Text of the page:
What Is the National Pediatric Readiness Project?

The National Pediatric Readiness Project is a multi-phase quality improvement initiative to ensure that all U.S. emergency departments (ED) have the essential guidelines and resources in place to provide effective emergency care to children.

The primary purpose of this project is three-fold: (1) to establish a composite baseline of the nation's capacity to provide care to children in the ED,  (2) to create a foundation for EDs to engage in an ongoing quality improvement (QI) process that includes implementing the Guidelines for the Care of Children in the Emergency Department and (3) to establish a benchmark that measures an ED's improvement overtime.

Phase one of the project, now complete, included the implementation of a national electronic assessment sent to approximately 5,000 EDs within the U.S. and its territories; the distribution of a Pediatric Readiness Score and a Gap Analysis to all participating hospitals; and the development of online resources to assist facilities with QI initiatives focused on pediatric readiness. Note that an overwhelming 82% of America’s hospitals participated in the Peds Ready online assessment.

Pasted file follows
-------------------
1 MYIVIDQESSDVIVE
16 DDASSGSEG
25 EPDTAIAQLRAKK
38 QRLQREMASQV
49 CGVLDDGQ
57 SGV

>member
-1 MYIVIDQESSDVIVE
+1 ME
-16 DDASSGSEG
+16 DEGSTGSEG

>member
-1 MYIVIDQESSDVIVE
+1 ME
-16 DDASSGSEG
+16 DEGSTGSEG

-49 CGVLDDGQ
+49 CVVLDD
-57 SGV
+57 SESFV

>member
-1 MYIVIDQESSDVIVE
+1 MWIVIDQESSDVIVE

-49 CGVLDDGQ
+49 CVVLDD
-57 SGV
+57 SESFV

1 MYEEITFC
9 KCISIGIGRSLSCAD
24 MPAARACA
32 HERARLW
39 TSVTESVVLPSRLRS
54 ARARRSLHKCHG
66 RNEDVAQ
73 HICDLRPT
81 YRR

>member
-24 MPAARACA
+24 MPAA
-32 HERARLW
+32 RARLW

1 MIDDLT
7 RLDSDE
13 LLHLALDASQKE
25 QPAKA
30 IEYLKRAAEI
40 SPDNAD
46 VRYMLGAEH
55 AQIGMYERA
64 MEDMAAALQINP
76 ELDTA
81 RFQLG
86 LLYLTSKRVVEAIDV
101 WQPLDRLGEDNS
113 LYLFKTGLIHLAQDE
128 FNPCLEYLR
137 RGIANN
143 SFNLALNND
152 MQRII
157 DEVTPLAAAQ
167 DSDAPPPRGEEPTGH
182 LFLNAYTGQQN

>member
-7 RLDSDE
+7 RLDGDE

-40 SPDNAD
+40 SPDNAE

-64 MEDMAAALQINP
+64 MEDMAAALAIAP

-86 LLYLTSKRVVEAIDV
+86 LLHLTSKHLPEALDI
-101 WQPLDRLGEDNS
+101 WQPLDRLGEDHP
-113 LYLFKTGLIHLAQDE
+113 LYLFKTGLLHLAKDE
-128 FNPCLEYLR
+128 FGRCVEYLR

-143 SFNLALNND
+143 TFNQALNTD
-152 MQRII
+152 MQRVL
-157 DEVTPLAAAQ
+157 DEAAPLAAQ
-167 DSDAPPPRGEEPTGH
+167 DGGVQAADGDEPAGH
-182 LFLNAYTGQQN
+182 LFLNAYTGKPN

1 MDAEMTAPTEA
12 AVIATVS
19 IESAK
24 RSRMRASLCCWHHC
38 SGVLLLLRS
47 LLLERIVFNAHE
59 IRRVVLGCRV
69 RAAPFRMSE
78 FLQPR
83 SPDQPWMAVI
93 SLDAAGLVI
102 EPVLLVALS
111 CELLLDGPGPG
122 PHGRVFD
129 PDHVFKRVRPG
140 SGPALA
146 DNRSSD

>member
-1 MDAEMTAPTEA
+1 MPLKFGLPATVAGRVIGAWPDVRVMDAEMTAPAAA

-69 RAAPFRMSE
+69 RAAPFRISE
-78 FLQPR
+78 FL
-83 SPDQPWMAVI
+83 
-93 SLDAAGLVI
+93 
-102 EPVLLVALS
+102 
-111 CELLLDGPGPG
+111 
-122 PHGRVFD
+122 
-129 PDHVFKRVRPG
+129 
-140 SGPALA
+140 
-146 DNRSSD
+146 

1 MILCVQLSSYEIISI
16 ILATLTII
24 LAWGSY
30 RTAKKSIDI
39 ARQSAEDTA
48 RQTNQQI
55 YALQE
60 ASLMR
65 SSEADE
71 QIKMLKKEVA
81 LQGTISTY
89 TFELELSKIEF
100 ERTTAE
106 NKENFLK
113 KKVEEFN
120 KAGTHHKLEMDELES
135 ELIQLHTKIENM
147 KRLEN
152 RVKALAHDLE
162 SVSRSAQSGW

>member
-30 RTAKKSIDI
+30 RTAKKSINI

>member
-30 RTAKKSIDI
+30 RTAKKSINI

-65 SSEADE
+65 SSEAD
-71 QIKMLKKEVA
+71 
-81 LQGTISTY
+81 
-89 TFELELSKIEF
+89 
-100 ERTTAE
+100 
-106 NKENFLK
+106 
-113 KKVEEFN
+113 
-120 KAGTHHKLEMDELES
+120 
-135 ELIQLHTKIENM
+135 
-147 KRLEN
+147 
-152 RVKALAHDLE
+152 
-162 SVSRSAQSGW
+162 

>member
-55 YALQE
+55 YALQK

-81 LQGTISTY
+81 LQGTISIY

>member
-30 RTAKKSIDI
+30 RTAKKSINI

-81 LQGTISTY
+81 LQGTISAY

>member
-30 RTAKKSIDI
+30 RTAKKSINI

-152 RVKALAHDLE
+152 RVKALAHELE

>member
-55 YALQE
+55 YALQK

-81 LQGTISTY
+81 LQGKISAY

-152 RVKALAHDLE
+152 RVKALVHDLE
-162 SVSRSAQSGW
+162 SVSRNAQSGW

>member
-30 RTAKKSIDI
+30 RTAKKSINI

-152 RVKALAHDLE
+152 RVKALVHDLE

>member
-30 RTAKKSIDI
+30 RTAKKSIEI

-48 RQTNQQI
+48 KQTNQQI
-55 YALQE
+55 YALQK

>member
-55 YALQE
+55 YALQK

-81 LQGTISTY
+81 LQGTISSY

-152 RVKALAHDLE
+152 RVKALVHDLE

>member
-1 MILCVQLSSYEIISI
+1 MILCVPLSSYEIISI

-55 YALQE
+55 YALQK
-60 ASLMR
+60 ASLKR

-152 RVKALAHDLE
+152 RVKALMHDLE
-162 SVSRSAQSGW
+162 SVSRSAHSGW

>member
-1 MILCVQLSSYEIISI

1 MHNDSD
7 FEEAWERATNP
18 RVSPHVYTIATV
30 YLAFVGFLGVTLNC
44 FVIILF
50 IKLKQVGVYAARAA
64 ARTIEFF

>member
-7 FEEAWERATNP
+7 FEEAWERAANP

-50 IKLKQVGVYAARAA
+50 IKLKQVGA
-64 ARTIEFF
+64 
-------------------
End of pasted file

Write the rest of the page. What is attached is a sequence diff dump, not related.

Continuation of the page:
Phase two activities are currently being implemented, including: the analysis of collected data (initial analysis is complete); the dissemination and sharing of important data findings; and the creation of resources, tools, and partnerships to engage the health care community and effect change.

In November 2015, the national electronic assessment portal reopened to assist EDs in measuring their progress in becoming ready for children. Upon completion of the assessment, respondents  receive an electronic gap analysis report containing their new Readiness Score, compared to their 2013-14 Readiness Score (if applicable), as well as a breakdown of the overall scoring. First time assessment participants will receive a baseline score regarding the pediatric readiness of their ED along with helpful resources to make improvements.